The Five Stage Certification Process
Applicable to Anguilla, British Virgin Islands, Falkland Islands, Montserrat and St Helena only.
Application Forms for an AOC are not made available on the website. Any initial enquiries, regarding interest in obtaining an AOC, should be forwarded in writing to: firstname.lastname@example.org.
The Air Operator Certificate (AOC) and the associated Operations Specifications, provide the basis for ASSI to regulate the activities of an operator and it is the means by which an air operator is authorised to conduct commercial air transport operations, in compliance with the applicable regulations. It also acts as a means to exercise continued safety oversight of an operator.
The Certification Process for an AOC application is a complex and demanding one (for both ASSI and the applicant) and is in line with the International Civil Aviation Organisation’s (ICAO) 5 Phase process:
- Phase 1 - Pre-Application Phase;
- Phase 2 - Formal Application Phase;
- Phase 3 - Document Evaluation Phase;
- Phase 4 - Demonstration and Inspection Phase;
- Phase 5 - Certification Phase.
Phase 1 - Pre-Application Phase
The Pre-Application Phase will determine that the applicant (who will have the ultimate responsibility for the safety of the operation) is not only potentially eligible for the issuance of an AOC, but also has the ability, competence and resources both to conduct safe and efficient operations and to comply with all applicable requirements. It is also used to determine that the organisation has sufficient understanding of the appropriate regulations/requirements, to clarify the expectations of ASSI and determine the suitability of nominated postholders, which can also involve face to face interviews.
If the initial enquiry and proposal appears to be genuine and a realistic prospect, a ‘Prospective Operator’s Pre-Assessment Statement and Intended Operations Specification’ Form is sent to the applicant. The completed form, along with ‘Nominated Postholder’ Forms for relevant staff, would then need to be submitted to ASSI.
All regulations/requirements for AOC holders are available on the ASSI website and the relevant documents need to be understood in great detail if a proposer is to be successful, the key ones being:
Phase 2 - Formal Application Phase
If a prospective applicant is successful, the Formal Application Phase is commenced. An applicant is required to submit a full Application Pack, which consists of a cover letter from the applicant, together with a completed Application Form and ALL documentation required by an AOC holder (Operations Manual, Maintenance Manuals, Training Programmes, aircraft documentation etc.).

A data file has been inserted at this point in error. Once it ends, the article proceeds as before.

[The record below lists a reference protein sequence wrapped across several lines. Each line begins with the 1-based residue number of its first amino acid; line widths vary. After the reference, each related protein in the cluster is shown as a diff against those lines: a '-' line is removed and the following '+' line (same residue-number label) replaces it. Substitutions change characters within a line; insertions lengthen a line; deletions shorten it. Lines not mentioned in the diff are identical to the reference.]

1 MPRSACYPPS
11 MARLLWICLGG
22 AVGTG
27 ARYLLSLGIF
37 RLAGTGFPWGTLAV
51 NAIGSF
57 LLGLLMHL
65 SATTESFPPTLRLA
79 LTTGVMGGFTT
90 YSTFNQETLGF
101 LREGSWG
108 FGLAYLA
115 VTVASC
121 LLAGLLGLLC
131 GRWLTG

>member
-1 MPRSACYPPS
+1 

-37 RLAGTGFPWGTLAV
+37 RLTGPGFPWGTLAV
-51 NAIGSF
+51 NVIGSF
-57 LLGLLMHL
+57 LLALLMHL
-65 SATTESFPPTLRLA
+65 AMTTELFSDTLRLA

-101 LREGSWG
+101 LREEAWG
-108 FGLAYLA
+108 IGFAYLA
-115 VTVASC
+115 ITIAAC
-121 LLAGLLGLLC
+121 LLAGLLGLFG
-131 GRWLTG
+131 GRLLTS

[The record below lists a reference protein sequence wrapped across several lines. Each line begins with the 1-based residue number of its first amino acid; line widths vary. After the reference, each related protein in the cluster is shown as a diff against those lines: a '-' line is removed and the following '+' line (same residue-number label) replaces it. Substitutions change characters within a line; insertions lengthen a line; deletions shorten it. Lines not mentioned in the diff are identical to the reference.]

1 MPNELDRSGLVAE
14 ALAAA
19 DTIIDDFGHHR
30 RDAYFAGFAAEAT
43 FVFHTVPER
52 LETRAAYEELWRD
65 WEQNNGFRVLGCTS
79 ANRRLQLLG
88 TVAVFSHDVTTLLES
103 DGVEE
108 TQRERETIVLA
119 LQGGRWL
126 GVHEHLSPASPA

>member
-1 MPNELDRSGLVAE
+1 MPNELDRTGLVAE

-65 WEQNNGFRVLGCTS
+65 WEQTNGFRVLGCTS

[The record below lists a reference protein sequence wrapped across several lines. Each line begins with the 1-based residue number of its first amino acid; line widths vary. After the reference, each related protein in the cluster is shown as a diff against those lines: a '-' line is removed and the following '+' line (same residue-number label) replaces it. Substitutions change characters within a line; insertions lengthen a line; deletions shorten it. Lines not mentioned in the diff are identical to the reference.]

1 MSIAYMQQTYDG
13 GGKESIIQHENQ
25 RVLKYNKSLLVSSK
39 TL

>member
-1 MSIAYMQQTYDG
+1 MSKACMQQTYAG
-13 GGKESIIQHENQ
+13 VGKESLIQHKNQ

The application package would not be formally accepted until all the required documentation is submitted in the application package for evaluation.
Phase 3 - Documentation Evaluation Phase
This is where ASSI review and evaluate all documentation in the accepted Application Pack.
This process can take some time and will result in ongoing communications until all the documentation has been approved or accepted, as applicable.
In addition, during this time, operational and maintenance facilities should be prepared in readiness for the inspection phase and will be necessary for the acceptance/approval of applicable documents.
Phase 4 - Demonstration and Inspection Phase
This Phase involves operational, maintenance control and, where required, aviation security inspections. This is where the applicant demonstrates the ability to comply with the regulations/requirements and to competently manage/operate a commercial air transport operation to a standard acceptable to ASSI.
Phase 5 – Certification Phase
This is where ASSI ensure that the applicant has met all the requirements for certification and that they are fully capable of being an AOC holder, maintaining compliance with the applicable regulations and the Operations Specification to be issued.
The final part of this Phase is the issuing of an AOC and Operations Specification, following which ASSI exercises continued safety oversight of the operator, which includes routine on-site audits, by both Flight Operations Inspectors and Airworthiness Surveyors.